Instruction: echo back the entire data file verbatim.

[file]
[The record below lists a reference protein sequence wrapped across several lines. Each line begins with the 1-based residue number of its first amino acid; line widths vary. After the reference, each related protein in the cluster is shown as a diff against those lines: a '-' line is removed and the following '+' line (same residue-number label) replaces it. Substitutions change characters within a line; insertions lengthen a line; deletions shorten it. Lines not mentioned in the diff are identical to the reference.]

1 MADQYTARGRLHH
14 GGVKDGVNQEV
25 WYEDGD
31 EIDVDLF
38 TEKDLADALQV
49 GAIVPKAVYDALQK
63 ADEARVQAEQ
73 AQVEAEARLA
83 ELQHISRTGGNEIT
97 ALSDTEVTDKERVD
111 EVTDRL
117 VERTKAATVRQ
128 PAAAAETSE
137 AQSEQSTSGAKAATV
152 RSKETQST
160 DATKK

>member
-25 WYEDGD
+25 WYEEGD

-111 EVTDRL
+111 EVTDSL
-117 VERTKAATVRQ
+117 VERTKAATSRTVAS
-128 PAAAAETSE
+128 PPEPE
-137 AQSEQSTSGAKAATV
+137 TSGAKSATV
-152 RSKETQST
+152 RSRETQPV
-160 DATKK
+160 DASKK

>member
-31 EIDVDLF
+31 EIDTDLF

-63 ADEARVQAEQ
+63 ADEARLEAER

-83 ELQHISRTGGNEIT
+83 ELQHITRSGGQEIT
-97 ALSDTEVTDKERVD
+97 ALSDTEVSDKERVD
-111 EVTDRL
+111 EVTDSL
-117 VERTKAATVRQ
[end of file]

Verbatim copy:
[The record below lists a reference protein sequence wrapped across several lines. Each line begins with the 1-based residue number of its first amino acid; line widths vary. After the reference, each related protein in the cluster is shown as a diff against those lines: a '-' line is removed and the following '+' line (same residue-number label) replaces it. Substitutions change characters within a line; insertions lengthen a line; deletions shorten it. Lines not mentioned in the diff are identical to the reference.]

1 MADQYTARGRLHH
14 GGVKDGVNQEV
25 WYEDGD
31 EIDVDLF
38 TEKDLADALQV
49 GAIVPKAVYDALQK
63 ADEARVQAEQ
73 AQVEAEARLA
83 ELQHISRTGGNEIT
97 ALSDTEVTDKERVD
111 EVTDRL
117 VERTKAATVRQ
128 PAAAAETSE
137 AQSEQSTSGAKAATV
152 RSKETQST
160 DATKK

>member
-25 WYEDGD
+25 WYEEGD

-111 EVTDRL
+111 EVTDSL
-117 VERTKAATVRQ
+117 VERTKAATSRTVAS
-128 PAAAAETSE
+128 PPEPE
-137 AQSEQSTSGAKAATV
+137 TSGAKSATV
-152 RSKETQST
+152 RSRETQPV
-160 DATKK
+160 DASKK

>member
-31 EIDVDLF
+31 EIDTDLF

-63 ADEARVQAEQ
+63 ADEARLEAER

-83 ELQHISRTGGNEIT
+83 ELQHITRSGGQEIT
-97 ALSDTEVTDKERVD
+97 ALSDTEVSDKERVD
-111 EVTDRL
+111 EVTDSL
-117 VERTKAATVRQ